There were no phones out on the field. Information was distributed by the omnipresent Tannoy – the stationwide intercom – with loudspeakers scattered around the station. Finally I dashed for the nearest transmitter, trying to compose a message that would reach Johnny without alerting the authorities.
“Sergeant Johnny! Sergeant Johnny! Report at once to V for Victor. We have a problem and we need your solution NOW!” Only Johnny and the rest of the crew would understand my words.
Johnny heard the message, and it worked.
It appealed to his better instincts – to his close relationship to the crew, and possibly even to his vanity. It sparked the realization that we depended on him and needed him. That he was a vital part of our crew, just as was every other member.
In a few minutes he came rushing up to our dispersal, still dragging on bits of his flying gear. One crisis overcome. But no time for recriminations. Straight to the pre-flight checks. I even ordered a few re-checks just to keep everyone busy and without giving them any opportunity to confront Johnny with his tardiness.
In a few minutes, we were taxiing out, up and away to Stuttgart. We had to keep a close watch for other aircraft of our own, and when we reached the coast of Europe, enemy fighters.
I soon had Johnny down into his position in the nose of the aircraft, manning the forward guns. I kept calling on him to help our navigation by reading the map.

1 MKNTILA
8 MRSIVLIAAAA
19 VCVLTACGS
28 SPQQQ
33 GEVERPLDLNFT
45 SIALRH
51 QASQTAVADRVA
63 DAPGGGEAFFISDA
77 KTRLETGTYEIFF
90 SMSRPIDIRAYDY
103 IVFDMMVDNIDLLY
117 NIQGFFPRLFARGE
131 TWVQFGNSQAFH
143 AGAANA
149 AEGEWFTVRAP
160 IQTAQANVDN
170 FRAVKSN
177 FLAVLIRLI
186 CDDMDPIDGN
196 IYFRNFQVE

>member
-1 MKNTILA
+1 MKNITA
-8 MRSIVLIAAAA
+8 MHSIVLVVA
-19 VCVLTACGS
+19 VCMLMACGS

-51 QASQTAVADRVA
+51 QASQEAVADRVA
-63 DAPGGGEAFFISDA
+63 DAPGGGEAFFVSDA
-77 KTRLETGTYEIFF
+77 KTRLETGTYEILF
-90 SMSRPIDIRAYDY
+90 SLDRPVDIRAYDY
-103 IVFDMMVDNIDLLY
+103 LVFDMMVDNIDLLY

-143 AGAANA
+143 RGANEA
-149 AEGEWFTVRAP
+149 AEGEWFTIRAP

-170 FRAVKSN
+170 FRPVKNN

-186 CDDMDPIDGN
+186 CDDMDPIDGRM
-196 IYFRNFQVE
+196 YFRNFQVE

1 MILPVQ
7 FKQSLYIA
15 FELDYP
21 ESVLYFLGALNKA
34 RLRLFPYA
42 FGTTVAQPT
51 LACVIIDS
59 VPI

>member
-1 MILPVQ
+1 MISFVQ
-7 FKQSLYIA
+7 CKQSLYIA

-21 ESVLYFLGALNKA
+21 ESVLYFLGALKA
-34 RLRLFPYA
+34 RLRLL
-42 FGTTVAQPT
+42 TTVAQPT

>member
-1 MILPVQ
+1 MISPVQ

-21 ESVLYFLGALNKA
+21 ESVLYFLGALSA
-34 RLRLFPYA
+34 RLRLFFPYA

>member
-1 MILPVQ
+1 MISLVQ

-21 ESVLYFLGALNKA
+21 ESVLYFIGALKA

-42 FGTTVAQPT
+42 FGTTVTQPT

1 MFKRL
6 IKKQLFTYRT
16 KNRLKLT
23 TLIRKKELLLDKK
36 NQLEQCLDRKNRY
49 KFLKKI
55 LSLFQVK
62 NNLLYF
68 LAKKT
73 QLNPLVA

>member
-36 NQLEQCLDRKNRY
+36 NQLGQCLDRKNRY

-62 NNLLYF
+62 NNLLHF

(This photo shows that the bomb aimer must indeed have felt vulnerable, lying in his transparent “blister” in the very nose of the aircraft).
Once again, the flak proved to be vicious and obscene, but thankfully the enemy fighters were busy with other targets. We managed to dodge both the flak and the searchlights. I kept us busy so that the wrenching, numbing fear welling up from our guts only got high enough to make our hearts pound, but didn’t make it as far as our brains.
After an eternity of this, the navigator announced we were minutes from our assigned target. His words were confirmed by the buffeting we were feeling from the flak bursts, but at least we had made it this far with four mighty Merlin engines still performing their power symphony.
(This photo shows the difficulty of striking the target at night, especially when the aircraft is surrounded by bursting flak and tracers from the anti-aircraft guns).
Then both Johnny and the mid-upper gunner spotted our target, which was marked with Pathfinder flares. At this point, Johnny took over the “navigation.”
Hunched over his bomb-sight, he guided our approach with directions: “Port . . . port . . . straighten out . . . a touch to starboard . . . now, straight and level!”
The endless few seconds from “Straight and level” to “Bombs away!” were always a nightmare for me, because there was nothing I could do to avoid danger without jeopardizing the success of our operation.
Finally, it came: “Bombs Away! Let’s get the hell out of here!”
And we did! Fortunately we made it back to base safely.
That trip was the last one in which I had to deal with panic in the crew. The next morning, Johnny was up early and down to the intelligence section, where he had made the acquaintance of a couple of girls who worked there, assessing the aerial photographs. Girls, I hasten to add, who were often higher-ranking officers than the men.